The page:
Commentary on Song of
Chapter One verses 5-6
Verse 5. I am black, but comely (O ye daughters of Jerusalem) as the tents
of Kedar, as the curtains of Solomon. 6. Look not upon me, because I am black,
because the sun hath looked upon me: my mother's children were angry with me,
they made me the keeper of the vineyards; but mine own vineyard have I not
In the fifth and sixth verses, we have the second piece of the Bride's first discourse, and it is the speech she hath to the 'daughters of Jerusalem:' wherein, verse 5, she gives a description of herself: then verse 6, applies and ears it for some edifying use unto these beginners.
For clearing of this place, let us, 1. See, who these 'daughters of Jerusalem' are. 2. What is the scope of these words. 3. What is their dependence upon, and connexion with, the former. 4. What is more particularly the meaning of them.
By 'daughters of Jerusalem' in common, are certainly understood professors, members of the church; and so born in and belonging unto Jerusalem; but because there are members of several sorts, some strong, some, weak, some sound, some unsound, some tender, some profane; we must inquire a little further who are meant by these 'daughters of Jerusalem,' they being often mentioned in this Song.
First, We look on them as distinct from 'mother's children,' mentioned in the following verse as a party different from the 'daughters' here spoken to; and so they are not to be accounted amongst the profane, bitter heart-enemies of godliness, who yet live in the church: they are not the worst then of them that are in the visible church.
2. We take them also as distinguished from the 'virgins' and 'upright,' who loved and delighted in Christ in the former verse. For, chap. 5:8, 9, and 6:1, we will find them very ignorant of Christ, although they have some affection. In a word, we take them to include two sorts of professors, 1. Such as are weak and scarcely formed, yet are docile, and have respect to outward ordinances' and godliness, in the practice of it: so their respect to the Bride, and the question propounded by them, chap. 5:9 doth clear.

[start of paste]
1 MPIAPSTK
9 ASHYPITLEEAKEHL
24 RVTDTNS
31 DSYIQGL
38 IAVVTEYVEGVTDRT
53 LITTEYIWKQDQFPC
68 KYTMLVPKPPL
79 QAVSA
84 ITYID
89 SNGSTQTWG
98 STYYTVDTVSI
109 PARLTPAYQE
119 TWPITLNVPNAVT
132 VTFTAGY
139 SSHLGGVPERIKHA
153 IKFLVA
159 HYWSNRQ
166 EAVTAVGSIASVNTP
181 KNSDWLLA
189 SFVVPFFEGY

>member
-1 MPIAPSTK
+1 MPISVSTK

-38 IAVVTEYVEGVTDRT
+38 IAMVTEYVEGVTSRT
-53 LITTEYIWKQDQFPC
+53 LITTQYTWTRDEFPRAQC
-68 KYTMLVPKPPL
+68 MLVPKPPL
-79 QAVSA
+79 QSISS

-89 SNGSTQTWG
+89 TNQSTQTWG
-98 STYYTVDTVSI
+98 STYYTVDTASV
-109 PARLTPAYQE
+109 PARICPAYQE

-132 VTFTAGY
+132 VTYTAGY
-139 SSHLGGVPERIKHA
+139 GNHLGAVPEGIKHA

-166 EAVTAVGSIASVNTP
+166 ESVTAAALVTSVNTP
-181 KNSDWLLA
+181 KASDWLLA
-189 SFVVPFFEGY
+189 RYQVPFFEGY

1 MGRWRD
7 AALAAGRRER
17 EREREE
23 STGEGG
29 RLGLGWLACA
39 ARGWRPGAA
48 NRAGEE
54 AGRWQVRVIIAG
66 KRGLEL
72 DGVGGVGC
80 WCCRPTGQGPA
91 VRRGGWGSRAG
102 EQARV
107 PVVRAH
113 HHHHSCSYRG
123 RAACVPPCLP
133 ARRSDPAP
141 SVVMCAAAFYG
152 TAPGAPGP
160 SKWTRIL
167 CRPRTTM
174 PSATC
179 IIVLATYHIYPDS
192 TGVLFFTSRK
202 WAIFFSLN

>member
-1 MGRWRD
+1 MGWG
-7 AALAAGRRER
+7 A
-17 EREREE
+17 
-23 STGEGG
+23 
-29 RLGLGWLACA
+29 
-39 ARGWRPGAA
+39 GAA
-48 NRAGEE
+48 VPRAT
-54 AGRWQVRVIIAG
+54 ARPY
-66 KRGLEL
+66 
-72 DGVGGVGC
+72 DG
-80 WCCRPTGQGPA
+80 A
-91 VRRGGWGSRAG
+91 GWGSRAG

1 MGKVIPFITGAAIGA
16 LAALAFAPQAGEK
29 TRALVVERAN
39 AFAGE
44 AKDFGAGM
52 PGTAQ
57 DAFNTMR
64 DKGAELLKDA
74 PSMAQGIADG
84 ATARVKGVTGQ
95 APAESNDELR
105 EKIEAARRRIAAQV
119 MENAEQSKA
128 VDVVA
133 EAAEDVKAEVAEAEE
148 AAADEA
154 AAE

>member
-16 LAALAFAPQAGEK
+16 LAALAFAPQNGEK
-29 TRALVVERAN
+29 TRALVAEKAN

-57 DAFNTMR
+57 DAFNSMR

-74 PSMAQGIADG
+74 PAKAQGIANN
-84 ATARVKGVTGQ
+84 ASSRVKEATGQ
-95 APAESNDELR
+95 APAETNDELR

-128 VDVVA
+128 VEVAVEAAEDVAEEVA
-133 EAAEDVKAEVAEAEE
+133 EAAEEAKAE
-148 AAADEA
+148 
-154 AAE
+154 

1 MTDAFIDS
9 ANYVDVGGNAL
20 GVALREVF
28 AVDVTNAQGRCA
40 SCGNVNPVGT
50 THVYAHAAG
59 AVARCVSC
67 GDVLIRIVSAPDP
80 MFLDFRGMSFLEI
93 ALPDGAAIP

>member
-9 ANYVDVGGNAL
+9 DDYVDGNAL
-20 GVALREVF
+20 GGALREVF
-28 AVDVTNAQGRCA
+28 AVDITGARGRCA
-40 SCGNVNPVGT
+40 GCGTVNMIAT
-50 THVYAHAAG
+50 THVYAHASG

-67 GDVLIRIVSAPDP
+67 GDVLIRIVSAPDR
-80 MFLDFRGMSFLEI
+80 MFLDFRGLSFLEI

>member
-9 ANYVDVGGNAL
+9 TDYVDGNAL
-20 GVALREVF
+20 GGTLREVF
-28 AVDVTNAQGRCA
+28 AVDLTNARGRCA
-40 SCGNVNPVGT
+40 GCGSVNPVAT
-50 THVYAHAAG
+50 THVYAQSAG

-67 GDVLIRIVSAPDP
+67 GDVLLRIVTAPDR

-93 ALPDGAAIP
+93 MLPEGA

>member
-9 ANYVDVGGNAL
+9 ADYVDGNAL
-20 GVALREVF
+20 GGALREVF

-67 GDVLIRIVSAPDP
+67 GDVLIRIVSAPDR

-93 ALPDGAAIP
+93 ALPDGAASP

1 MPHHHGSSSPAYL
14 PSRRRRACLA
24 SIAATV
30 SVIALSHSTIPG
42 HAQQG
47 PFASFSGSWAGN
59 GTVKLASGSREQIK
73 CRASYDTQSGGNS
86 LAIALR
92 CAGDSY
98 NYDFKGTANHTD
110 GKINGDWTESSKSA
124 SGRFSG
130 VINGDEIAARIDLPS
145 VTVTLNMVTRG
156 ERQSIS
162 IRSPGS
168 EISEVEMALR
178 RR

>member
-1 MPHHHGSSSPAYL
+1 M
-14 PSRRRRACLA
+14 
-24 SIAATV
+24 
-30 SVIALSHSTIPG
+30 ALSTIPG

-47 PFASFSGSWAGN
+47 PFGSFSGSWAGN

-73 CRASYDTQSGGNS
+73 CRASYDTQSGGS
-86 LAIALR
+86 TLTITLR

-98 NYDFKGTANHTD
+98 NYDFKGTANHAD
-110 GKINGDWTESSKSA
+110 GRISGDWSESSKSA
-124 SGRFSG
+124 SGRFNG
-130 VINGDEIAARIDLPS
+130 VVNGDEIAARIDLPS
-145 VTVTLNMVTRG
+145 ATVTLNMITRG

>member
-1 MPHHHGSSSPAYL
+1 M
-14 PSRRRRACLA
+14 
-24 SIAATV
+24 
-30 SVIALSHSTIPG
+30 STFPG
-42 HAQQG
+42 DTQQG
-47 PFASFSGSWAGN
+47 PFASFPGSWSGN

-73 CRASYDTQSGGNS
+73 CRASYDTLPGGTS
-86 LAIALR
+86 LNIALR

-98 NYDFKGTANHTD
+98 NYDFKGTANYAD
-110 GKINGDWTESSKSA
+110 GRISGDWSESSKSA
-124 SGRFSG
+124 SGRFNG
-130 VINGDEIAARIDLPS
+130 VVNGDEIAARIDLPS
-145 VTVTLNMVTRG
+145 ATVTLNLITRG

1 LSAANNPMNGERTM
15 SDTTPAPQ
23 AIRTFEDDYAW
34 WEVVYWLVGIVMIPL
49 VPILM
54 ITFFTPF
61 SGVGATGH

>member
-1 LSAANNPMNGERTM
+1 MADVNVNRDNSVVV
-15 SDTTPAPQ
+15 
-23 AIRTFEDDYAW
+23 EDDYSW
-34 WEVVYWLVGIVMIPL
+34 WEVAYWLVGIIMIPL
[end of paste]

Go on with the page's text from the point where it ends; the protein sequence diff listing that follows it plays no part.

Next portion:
3. They comprehend such as are formed believers, really honest, and who. have some sound beginnings, yet mixed with much weakness, ignorance and infirmity, and so not come up the length of grown Christians; such who need milk, and cannot endure strong meat; so their question and undertaking, chap. 6:1, Both evidence: they were daughters, while yet they were really very ignorant of Christ, and were ready to provoke him before he pleased, (as the often repeated charge the Bride gives them throughout this Song imports) and they were daughters still, even after they were something better taught and engaged.
We find, 1 John 2:13, the apostle speaks of three sorts,